Zenith’s financial problems weren’t so great that an injection of capital couldn’t resolve them, and by July 1931 it was back in business, having been purchased from the receiver by one of its biggest dealers, Writers Ltd. of Kennington Cross, who were also South London’s main agents for Ariel. Production restarted at the Hampton Court factory, with a range of JAP-engined bikes headed from 1933 onwards in terms of capacity by the Big Twin model. Powered by a 747cc sidevalve 50-degree V-twin JAP engine measuring 70 x 97 mm, this longstroke slugger was as different as could be from previous Zenith V-twins powered by the same engine maker’s performance motors. But it was a child of those dismal times for which there was a ready market, and although as many as twenty different Zenith models fluttered in and out of the company’s sales brochure during the 1930s, from a 172cc Villiers-engined two-stroke model on upwards in capacity, the stolid, solid-selling Big Twin stayed put, and was especially appreciated by the sidecar set.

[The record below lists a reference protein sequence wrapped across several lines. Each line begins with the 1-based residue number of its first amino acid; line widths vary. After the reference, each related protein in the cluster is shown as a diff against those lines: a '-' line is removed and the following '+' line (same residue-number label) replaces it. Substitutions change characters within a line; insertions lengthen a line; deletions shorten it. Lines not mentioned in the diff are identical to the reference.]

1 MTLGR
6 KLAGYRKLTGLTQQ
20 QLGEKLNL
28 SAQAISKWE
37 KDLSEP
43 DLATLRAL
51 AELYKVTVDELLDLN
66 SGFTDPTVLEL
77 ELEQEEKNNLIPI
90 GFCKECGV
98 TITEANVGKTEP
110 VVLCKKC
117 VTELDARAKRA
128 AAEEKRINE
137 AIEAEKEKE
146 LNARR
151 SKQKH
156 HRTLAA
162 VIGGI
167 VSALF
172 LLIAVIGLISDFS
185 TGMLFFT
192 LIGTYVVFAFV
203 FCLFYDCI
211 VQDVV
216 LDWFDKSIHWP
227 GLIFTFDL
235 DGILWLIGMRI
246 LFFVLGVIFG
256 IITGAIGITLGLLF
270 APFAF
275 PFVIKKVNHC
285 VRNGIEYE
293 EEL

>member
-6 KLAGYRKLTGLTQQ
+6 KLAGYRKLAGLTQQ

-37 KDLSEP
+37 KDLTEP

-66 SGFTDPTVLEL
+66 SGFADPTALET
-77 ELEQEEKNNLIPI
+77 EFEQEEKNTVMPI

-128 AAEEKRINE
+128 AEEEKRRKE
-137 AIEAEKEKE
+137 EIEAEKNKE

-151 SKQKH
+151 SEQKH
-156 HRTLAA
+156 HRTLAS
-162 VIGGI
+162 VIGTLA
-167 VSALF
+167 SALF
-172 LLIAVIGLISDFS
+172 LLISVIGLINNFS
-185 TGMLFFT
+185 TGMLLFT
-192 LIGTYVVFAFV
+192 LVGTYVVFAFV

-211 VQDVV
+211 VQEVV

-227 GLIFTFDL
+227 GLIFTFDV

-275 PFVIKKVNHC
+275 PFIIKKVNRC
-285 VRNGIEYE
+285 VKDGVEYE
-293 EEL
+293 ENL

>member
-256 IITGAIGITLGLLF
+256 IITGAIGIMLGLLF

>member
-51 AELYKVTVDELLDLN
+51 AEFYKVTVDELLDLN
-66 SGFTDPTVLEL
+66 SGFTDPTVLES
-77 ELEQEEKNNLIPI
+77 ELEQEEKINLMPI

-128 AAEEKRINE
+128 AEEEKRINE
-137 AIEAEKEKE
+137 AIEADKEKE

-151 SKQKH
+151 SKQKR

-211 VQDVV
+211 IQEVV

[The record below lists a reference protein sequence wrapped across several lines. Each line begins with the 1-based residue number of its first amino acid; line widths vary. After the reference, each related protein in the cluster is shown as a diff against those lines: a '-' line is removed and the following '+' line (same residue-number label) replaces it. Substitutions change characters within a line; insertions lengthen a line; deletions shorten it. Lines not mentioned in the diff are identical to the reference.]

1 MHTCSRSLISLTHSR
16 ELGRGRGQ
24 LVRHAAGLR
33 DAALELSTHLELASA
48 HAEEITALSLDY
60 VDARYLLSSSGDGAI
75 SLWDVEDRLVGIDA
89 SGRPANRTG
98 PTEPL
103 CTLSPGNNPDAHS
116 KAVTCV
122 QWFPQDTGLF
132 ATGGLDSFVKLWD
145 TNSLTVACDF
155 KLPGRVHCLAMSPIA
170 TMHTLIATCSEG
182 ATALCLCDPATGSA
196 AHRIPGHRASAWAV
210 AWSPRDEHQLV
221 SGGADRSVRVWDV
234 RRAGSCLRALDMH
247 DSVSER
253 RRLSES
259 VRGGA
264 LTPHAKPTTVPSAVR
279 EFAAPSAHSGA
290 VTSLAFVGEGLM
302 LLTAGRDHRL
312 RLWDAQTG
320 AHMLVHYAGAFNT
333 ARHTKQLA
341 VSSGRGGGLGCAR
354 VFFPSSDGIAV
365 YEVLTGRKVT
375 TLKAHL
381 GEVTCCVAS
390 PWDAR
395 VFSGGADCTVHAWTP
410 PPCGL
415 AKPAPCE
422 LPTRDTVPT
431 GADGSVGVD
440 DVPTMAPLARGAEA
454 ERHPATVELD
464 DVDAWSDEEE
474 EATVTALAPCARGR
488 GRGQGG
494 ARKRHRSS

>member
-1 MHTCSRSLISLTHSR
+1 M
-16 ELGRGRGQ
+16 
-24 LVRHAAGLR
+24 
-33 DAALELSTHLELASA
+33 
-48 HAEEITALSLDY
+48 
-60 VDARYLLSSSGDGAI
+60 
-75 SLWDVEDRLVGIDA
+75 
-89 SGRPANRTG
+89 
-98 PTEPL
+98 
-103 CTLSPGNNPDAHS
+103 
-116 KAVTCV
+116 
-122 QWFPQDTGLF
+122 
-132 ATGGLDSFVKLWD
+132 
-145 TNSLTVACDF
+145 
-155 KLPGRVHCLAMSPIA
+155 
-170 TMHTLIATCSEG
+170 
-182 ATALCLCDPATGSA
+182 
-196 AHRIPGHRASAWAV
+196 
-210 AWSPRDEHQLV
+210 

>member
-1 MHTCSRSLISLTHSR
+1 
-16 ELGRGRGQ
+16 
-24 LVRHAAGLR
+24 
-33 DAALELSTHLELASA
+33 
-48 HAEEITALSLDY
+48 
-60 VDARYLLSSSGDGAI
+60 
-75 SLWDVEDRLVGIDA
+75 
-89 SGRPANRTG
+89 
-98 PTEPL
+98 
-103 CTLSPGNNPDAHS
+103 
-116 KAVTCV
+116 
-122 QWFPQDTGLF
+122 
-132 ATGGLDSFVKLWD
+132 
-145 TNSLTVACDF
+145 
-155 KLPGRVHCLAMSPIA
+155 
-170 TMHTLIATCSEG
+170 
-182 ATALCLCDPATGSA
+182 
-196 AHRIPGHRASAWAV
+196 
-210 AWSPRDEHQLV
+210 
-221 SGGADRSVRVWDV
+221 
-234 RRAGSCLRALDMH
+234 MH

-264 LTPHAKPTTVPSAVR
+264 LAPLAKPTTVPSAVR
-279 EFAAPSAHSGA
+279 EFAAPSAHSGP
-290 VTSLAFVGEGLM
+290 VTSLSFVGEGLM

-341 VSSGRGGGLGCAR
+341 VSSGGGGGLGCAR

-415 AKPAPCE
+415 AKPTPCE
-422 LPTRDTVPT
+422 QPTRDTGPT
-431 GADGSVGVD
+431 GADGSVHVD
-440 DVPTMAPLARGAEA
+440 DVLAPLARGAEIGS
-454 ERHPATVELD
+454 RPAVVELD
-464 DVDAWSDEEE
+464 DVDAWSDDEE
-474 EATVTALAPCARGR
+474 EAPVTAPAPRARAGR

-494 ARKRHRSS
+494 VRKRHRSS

World War 2 once again interrupted Zenith’s production, and sadly brought the demise of Freddie Barnes, who was killed in a 1942 Luftwaffe air raid on London. But the company’s Hampton Court factory survived intact, with the added benefit of the River Mole’s waters driving a generator to supply free and constant electricity during the frequent power cuts during and after the war. And, quite remarkably, production of Zenith motorcycles recommenced in 1948, although shortage of metal and other materials meant there was just a single model, the venerable girder-forked 747cc sidevalve Big Twin exactly as manufactured before WW2. Around 250 of these are supposed to have been made from 1948 on, many of them exported to colonial outposts, before Zenith finally ceased production in 1950, starved of engines. While perfectly solvent, it had run out of stocks of the 747cc sidevalve V-twin, which JAP had no intention of resuming manufacture of on the grounds that it was outdated even by 1940s standards, let alone the fab Fifties, and attempts to source supplies of an alternative motor of any description came to naught. The company was forced to cease trading, paid off its debts and was wound up, and the story of what’s arguably the most successful British marque nobody’s ever heard of today, came to an end.